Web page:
Questions of authority for congregational action are important. We must not simply dismiss them with a wave of the hand because we don’t want to think about them or we just can’t imagine why something is wrong. When someone asks if a church can do something, we should pause, reflect, and look to the Scriptures.
Usually, when we ask what the church can do, it comes down to what can the church spend money from its collection on. I’ve heard questions about buildings, song books, and a myriad of things. I’ve recently heard a new one. Can a church buy a first aid kit?
I’d like to share three scriptural principles I believe help answer this question.
1) The church is authorized to relieve and to be prepared to relieve the needs of the saints.
I Corinthians 16:1 says, “Now concerning the collection for the saints…” What is the collection for? It is for the saints. That is, it is primarily intended to help relieve needs among the saints. In Acts 4:32-37, the Christians were taking up a collection, pooling some funds in a treasury, and giving to each as any had need.
Notice what this means. First, it means the church is authorized to relieve the needs of the brethren as they arise. Second, they didn’t have to wait until a need arose to prepare for it. Can a congregation pay for medical needs? If a brother or sister needs medical help, can the church provide for that? Absolutely. Do they have to wait until the medical need actually arises instead of preparing ahead of time? No.
2) Jesus relieved the physical needs of those who followed Him.
In Matthew 15:32-38, Jesus saw the crowds that had followed Him. Jesus said, “I have compassion on the crowd because they have been with me now three days and have nothing to eat. And I am unwilling to send them away hungry, lest they faint on the way.” He then proceeded to feed 4000 people.
Of course, we need to understand that Jesus did not use food to attract people to follow Him as so many want to use this passage. However, He did take care of the needs of those who were following Him. These 4000 had been with him for three days. They were in a desolate place and were in need. He took care of it. Certainly, we might all argue over how real was their need, couldn’t they have provided for themselves, couldn’t Jesus send them on their way and take care of them if they fainted? But Jesus didn’t argue for that. He saw a need among those who were assembled with Him and He met it.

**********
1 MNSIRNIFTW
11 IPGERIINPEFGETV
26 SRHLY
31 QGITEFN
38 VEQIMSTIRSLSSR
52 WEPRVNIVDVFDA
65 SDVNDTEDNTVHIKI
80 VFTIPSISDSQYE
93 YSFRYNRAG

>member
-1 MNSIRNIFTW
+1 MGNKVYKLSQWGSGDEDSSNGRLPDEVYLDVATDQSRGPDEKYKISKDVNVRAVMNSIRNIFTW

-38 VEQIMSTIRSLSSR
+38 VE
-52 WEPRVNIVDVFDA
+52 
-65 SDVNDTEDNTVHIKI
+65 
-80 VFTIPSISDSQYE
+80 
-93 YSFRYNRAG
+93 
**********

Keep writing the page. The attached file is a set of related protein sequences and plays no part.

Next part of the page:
Can the church provide for the needs that arise as folks assemble with us? Can the church help these followers when their needs arise? If Jesus can do it, we can.
3) Jesus healed on the Sabbath.
In Matthew 12:9-14, Jesus saw a man with a withered hand on the Sabbath. He used this as a teaching tool. He looked around at the Jews and questioned one of their sacred cows. “Is it lawful to heal on the Sabbath?” Of course, the Pharisees and scribes thought it absolutely wasn’t. After all, surely a doctor could not work on the Sabbath. But Jesus turned their ideas on their heads and essentially said, “If a sheep fell into a pit on the Sabbath, wouldn’t you lift it out?” Then he asked, “Is it lawful to do good on the Sabbath?”
Here’s the point we need to see. The Pharisees were not allowing common sense about God’s will to govern their approach. I fear we can do the same thing on our question. This question is not about a church being a provider of social welfare to the community. This question is not about a church trying to become a medical clinic. This question is about whether or not a church can prepare to provide medical relief to those who are attending an assembly or class of the saints. This question is about whether or not a church can be prepared in the case of an emergency for someone in our assemblies and classes. Is this lawful? I believe the answer is yes, just as Jesus thought it was lawful to pull a sheep out of the pit and heal a man on the Sabbath.